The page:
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Clin Ther. 2017 Mar;39(3):514-526.e14. doi: 10.1016/j.clinthera.2017.01.018. Epub 2017 Feb 9.

Phase I Randomized Placebo-controlled, Double-blind Study of the Safety and Tolerability of Bremelanotide Coadministered With Ethanol in Healthy Male and Female Participants.

Author information

1
Department of Psychiatry and Neurobehavioral Sciences, University of Virginia, Charlottesville, Virginia. Electronic address: ahc8v@virginia.edu.
2
Palatin Technologies, Inc., Cranbury, New Jersey.
3
Maryland Center for Sexual Health, Lutherville, Maryland.

Abstract

PURPOSE:

This was a Phase I study to evaluate the safety, tolerability, and hemodynamic and pharmacokinetic effects of bremelanotide (BMT) coadministered with ethanol to healthy male and female participants.

METHODS:

This was a randomized, placebo-controlled, double-blind, 3-period, 3-way crossover study. Individuals meeting the inclusion/exclusion criteria received BMT or placebo with or without ethanol at the research facility for 7 consecutive days. Participants were randomized to receive 1 of 6 treatment paths; each participant received single intranasal doses of BMT (20 mg) or placebo on days 1, 4, and 7, with or without oral ethanol (0.6 g/kg) while in a fasted state. The intranasal 20-mg dose of BMT has an exposure equivalent to ~1 to 2 times the subcutaneous dose currently being evaluated in Phase III studies. Vital signs, self-rated sedation scores, nursing and medical observations, and spontaneous reporting by participants provided the basis for evaluation of adverse events. A physical examination and a resting 12-lead electrocardiogram were performed at baseline and on study day 7. Blood and urine samples were obtained for clinical safety profile laboratory tests.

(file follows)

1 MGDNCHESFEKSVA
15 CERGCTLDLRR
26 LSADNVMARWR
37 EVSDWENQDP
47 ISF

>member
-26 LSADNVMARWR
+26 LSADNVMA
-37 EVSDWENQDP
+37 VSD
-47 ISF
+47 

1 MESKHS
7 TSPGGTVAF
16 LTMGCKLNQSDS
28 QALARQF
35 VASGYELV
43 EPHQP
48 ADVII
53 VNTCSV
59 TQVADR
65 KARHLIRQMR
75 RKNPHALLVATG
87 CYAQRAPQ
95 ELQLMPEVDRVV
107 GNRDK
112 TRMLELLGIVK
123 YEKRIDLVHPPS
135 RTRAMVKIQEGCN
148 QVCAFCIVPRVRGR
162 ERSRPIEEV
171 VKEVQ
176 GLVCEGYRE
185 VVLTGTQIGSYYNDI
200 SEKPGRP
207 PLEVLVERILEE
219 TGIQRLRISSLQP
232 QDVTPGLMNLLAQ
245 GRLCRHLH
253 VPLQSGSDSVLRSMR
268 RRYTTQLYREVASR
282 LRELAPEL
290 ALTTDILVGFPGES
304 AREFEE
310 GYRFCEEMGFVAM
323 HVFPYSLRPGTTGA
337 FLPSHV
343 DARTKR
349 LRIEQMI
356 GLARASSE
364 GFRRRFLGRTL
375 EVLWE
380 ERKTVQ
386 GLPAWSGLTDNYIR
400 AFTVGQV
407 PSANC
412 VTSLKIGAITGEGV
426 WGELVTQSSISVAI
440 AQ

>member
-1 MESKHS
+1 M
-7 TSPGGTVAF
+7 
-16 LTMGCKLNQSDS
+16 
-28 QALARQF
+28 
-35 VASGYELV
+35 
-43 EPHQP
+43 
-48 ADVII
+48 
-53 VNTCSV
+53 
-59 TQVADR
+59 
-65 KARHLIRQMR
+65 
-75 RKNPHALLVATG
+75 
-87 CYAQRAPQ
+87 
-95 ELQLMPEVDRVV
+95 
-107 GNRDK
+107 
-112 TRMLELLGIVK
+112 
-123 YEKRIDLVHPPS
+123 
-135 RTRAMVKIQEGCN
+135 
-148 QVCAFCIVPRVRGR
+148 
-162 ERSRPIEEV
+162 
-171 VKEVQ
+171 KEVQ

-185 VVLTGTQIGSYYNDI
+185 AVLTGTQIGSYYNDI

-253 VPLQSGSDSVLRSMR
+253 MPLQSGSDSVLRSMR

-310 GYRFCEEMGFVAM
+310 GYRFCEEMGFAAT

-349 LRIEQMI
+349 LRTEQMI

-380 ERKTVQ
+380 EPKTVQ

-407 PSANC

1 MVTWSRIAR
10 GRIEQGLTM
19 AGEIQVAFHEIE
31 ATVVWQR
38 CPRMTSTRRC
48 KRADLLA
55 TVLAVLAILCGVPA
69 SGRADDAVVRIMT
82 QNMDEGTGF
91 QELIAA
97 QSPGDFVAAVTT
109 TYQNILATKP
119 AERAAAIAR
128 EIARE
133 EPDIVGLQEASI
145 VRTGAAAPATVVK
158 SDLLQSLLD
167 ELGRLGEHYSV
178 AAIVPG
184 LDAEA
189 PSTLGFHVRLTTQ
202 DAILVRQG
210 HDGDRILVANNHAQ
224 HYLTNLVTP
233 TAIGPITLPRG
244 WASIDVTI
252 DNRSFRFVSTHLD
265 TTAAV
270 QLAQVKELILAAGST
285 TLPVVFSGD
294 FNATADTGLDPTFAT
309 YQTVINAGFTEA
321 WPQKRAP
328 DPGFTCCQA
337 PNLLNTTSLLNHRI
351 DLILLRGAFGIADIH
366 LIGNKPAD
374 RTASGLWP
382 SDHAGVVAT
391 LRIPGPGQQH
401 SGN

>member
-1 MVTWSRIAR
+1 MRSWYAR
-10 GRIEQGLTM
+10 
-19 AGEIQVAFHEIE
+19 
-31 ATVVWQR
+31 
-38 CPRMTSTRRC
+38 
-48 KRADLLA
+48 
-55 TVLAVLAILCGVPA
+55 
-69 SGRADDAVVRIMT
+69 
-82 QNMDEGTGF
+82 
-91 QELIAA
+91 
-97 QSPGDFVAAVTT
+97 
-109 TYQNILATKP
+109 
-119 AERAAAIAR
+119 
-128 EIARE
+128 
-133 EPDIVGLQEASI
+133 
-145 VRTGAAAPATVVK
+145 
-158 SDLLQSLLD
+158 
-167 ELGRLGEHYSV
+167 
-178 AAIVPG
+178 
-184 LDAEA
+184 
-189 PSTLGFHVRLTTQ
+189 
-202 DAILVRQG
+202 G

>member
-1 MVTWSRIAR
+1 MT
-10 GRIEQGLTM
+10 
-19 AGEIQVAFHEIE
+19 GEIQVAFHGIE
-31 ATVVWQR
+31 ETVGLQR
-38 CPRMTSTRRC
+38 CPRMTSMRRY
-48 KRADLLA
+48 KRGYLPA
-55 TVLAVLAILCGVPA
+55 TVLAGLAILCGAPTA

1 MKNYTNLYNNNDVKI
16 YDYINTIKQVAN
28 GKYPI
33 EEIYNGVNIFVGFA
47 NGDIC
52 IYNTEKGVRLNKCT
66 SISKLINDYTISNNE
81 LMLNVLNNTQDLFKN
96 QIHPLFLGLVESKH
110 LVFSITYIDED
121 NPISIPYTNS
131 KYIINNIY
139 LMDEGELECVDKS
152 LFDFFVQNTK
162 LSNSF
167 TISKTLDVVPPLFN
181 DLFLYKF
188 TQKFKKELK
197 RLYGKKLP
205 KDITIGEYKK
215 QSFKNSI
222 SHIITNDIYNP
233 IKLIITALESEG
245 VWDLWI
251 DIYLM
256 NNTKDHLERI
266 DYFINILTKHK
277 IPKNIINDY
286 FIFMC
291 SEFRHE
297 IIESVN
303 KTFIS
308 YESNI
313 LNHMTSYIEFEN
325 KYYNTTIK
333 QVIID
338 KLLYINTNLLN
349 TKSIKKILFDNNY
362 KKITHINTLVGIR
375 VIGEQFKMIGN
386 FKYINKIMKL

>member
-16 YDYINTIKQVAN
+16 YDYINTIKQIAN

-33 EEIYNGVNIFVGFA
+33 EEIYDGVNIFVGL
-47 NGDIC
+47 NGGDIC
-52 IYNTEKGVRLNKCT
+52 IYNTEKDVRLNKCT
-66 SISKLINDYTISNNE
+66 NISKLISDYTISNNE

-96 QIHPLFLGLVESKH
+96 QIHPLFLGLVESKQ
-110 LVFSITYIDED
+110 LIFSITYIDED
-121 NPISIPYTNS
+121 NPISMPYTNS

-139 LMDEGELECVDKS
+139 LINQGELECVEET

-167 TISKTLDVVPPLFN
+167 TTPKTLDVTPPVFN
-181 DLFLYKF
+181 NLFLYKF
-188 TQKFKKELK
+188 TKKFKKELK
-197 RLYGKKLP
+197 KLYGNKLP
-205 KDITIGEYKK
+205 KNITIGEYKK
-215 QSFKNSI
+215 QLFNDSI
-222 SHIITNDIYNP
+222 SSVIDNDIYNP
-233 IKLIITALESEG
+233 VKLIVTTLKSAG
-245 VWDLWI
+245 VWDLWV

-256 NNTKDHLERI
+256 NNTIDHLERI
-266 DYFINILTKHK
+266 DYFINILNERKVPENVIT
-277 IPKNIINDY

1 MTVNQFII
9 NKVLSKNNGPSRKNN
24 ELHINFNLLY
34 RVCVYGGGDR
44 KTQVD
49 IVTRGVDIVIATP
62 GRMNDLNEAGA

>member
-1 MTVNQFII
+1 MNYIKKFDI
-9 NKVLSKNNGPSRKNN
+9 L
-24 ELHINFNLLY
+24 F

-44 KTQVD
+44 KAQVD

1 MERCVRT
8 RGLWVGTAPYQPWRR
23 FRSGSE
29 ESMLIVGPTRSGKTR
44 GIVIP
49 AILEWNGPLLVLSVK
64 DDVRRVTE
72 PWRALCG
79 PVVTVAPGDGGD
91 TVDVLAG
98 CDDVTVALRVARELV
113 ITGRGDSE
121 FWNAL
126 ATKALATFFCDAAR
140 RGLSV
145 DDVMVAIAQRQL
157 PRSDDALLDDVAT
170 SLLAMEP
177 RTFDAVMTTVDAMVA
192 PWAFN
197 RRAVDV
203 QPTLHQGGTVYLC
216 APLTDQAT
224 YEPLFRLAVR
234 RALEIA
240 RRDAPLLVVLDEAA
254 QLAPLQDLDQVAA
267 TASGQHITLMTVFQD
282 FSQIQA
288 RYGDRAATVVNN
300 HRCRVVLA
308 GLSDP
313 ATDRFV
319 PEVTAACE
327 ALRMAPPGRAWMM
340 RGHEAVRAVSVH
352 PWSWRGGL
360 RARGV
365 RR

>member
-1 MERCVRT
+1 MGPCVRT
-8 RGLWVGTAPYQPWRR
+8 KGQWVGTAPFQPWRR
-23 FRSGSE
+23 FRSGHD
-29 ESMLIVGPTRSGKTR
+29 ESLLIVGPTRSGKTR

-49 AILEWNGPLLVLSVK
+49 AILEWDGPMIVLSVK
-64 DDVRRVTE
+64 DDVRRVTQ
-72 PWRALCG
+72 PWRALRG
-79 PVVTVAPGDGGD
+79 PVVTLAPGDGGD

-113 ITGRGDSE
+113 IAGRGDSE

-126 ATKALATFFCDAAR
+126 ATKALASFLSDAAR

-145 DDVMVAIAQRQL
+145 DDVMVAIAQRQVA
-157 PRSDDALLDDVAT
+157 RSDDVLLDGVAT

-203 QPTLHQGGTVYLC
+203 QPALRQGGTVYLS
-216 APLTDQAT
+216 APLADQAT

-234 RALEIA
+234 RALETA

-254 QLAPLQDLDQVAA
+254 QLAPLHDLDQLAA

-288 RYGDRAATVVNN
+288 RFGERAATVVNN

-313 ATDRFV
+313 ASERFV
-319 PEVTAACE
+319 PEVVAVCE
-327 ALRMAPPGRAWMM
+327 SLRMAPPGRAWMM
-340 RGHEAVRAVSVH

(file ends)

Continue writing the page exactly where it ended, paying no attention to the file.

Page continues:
FINDINGS:

A total of 24 participants were enrolled (12 men; 12 women) and completed the study. Single doses of 20 mg intranasal BMT, administered with or without 0.6 g/kg ethanol, were found to be safe and generally well tolerated with mean maximum ethanol concentrations exceeding 80 mg/dL in women. No clinically significant pharmacokinetic interactions were found between ethanol and BMT either overall or by sex. No significant drug-related hypotensive or orthostatic hypotensive effects were noted. Treatment with BMT did not result in an increased frequency of treatment-emergent adverse events, and no participants discontinued the study because of adverse events. Physical examination, electrocardiography, and laboratory tests disclosed no clinically significant changes.

IMPLICATIONS:

Female sexual dysfunction is a multifactorial condition with anatomic, physiologic, medical, psychological, and social components. BMT is a synthetic peptide analogue of the naturally occurring hormone α-melanocyte-stimulating hormone and a melanocortin receptor agonist that is being developed for the treatment of hypoactive sexual desire disorder. Its mechanism of action involves activation of endogenous melanocortin hormone pathways involved in the sexual desire and arousal response. The results of this Phase I study found that BMT and ethanol can be safely coadministered and are generally well tolerated with no reports of drug-related serious adverse events. Phase III trials of subcutaneous BMT for the treatment of hypoactive sexual desire disorder in premenopausal women are in progress. ClinicalTrials.gov identifiers NCT02338960 and NCT02333071.

KEYWORDS:

bremelanotide; female sexual dysfunction; hypoactive sexual desire disorder; melanocortin receptor agonist

PMID:
28189361
DOI:
10.1016/j.clinthera.2017.01.018
[Indexed for MEDLINE]
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